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What Is PET and PET/CT?

What is PET?
Positron Emission Tomography (PET) is a non-invasive form of medical imaging. While other medical imaging technologies, such as Computerized Axial Tomography (CT) or Magnetic Resonance Imaging (MRI), provide data primarily on anatomy and structure, PET provides critical information on the biochemical and metabolic function of internal organs leading to accurate diagnostic information on the cellular metabolism of disease and the disease process.

As disease proceeds, there are changes in the biochemistry of cells and tissues. PET has the ability to detect changes caused by disease at the cellular level before the occurrence of anatomic or structural changes that may be detected by CT or MRI.

What is PET/CT?
PET/CT combines two scanning techniques – the PET (Positron Emission Tomography), which shows different functions of the body, and the CT (Computed Tomography), which shows detailed structural anatomy- into one clinical study. This PET/CT information will enable your physician to pinpoint the exact location of interest and helps in making an accurate diagnosis.

Because of its unique capabilities, PET/CT can play a significant and unique role in providing information about diagnosis and staging of disease as well as the planning and monitoring of treatment.

The PET/CT examination combines two scanning techniques—the PET (positron emission tomography), which shows different functions of the body, and the CT (computed tomography), which shows detailed structural anatomy—into one clinical study.

How Do PET and PET/CT Work?
PET is a nuclear medicine imaging test in which a “radiopharmaceutical” is injected into patients to obtain images that show metabolic process within the body. We generally use the radiopharmaceutical FDG (Fluordeoxyglucose), which is a radioactive form of glucose, or sugar, with a half-life of about 110 minutes. The FDG travels throughout the patient’s body, emitting positively charged electrons, known as “positrons”, as it decays. These positrons move through tissue for several millimeters before colliding with electrons. This collision produces “photons” which are sent out at a direction of 180 degrees.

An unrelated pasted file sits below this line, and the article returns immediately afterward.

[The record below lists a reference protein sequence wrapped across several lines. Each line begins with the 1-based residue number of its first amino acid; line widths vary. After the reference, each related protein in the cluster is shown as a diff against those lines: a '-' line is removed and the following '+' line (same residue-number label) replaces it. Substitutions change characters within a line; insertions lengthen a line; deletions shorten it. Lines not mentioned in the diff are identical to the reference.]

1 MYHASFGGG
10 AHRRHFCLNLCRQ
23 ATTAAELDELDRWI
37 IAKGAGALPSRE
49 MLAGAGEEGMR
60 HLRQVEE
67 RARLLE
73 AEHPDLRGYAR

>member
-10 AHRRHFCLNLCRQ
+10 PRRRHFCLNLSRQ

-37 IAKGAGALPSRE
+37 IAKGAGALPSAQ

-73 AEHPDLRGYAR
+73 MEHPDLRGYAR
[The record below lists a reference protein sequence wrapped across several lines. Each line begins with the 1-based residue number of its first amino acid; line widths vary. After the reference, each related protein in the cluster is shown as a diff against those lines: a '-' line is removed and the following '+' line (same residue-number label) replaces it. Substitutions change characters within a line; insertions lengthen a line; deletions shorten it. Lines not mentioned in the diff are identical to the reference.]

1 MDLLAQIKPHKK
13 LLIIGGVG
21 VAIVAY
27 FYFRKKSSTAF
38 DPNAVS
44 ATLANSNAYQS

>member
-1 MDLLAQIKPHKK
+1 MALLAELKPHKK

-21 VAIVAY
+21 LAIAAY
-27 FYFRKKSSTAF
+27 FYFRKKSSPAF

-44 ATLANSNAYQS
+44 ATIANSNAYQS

The PET scanner’s ring contains thousands of detectors that surround the patient’s body. These detectors identify the photons as they travel from the body. Computers within the PET machine take this information and create an image showing the distribution of radioisotope within the patient’s body and organ systems. Cancerous cells generally have much higher rates of growth and glucose metabolism than surrounding, healthy tissue. Because of this, cancerous cells will absorb more FDG than healthy tissue, emitting more positrons that are then detected by the PET camera. With the use of the glucose-based FDG as a radioisotope, PET can identify cancers as “hot” areas on a whole body image.

What are the clinical areas in which PET and PET/CT are useful?
PET and PET/CT are now used as a clinical tool in the following areas:

  • Cancer, for detection and determination of benign versus malignant tumor, as well as for “staging” and detection of cancer recurrence;
  • Neurology, for examination of seizure disorders and assessment of dementias such as Alzheimer’s Disease;
  • Cardiology, for examination of the heart tissue to determine if tissue is alive and can benefit from bypass surgery.







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